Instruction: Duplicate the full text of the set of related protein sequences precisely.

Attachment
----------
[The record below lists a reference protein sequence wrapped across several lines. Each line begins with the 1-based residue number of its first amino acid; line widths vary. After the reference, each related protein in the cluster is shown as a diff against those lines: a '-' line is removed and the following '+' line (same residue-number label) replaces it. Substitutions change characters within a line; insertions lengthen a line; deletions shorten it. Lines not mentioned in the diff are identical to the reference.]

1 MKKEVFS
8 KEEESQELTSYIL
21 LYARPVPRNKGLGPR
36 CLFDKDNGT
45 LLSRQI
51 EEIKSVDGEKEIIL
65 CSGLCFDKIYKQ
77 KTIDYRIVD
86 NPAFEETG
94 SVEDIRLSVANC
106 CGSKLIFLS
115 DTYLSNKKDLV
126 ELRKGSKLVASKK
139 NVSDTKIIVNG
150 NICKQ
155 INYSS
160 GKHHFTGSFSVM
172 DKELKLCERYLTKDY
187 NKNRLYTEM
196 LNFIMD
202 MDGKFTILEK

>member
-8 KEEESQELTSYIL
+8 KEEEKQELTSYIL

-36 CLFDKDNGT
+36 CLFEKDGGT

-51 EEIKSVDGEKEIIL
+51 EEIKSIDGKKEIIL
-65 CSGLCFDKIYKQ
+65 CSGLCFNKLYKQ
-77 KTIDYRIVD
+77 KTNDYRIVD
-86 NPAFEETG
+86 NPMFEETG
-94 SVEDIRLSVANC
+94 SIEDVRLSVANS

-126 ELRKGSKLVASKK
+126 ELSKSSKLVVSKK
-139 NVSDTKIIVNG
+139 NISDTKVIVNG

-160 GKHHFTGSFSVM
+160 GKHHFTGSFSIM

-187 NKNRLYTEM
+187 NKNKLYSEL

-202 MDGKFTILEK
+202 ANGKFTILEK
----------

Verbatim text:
[The record below lists a reference protein sequence wrapped across several lines. Each line begins with the 1-based residue number of its first amino acid; line widths vary. After the reference, each related protein in the cluster is shown as a diff against those lines: a '-' line is removed and the following '+' line (same residue-number label) replaces it. Substitutions change characters within a line; insertions lengthen a line; deletions shorten it. Lines not mentioned in the diff are identical to the reference.]

1 MKKEVFS
8 KEEESQELTSYIL
21 LYARPVPRNKGLGPR
36 CLFDKDNGT
45 LLSRQI
51 EEIKSVDGEKEIIL
65 CSGLCFDKIYKQ
77 KTIDYRIVD
86 NPAFEETG
94 SVEDIRLSVANC
106 CGSKLIFLS
115 DTYLSNKKDLV
126 ELRKGSKLVASKK
139 NVSDTKIIVNG
150 NICKQ
155 INYSS
160 GKHHFTGSFSVM
172 DKELKLCERYLTKDY
187 NKNRLYTEM
196 LNFIMD
202 MDGKFTILEK

>member
-8 KEEESQELTSYIL
+8 KEEEKQELTSYIL

-36 CLFDKDNGT
+36 CLFEKDGGT

-51 EEIKSVDGEKEIIL
+51 EEIKSIDGKKEIIL
-65 CSGLCFDKIYKQ
+65 CSGLCFNKLYKQ
-77 KTIDYRIVD
+77 KTNDYRIVD
-86 NPAFEETG
+86 NPMFEETG
-94 SVEDIRLSVANC
+94 SIEDVRLSVANS

-126 ELRKGSKLVASKK
+126 ELSKSSKLVVSKK
-139 NVSDTKIIVNG
+139 NISDTKVIVNG

-160 GKHHFTGSFSVM
+160 GKHHFTGSFSIM

-187 NKNRLYTEM
+187 NKNKLYSEL

-202 MDGKFTILEK
+202 ANGKFTILEK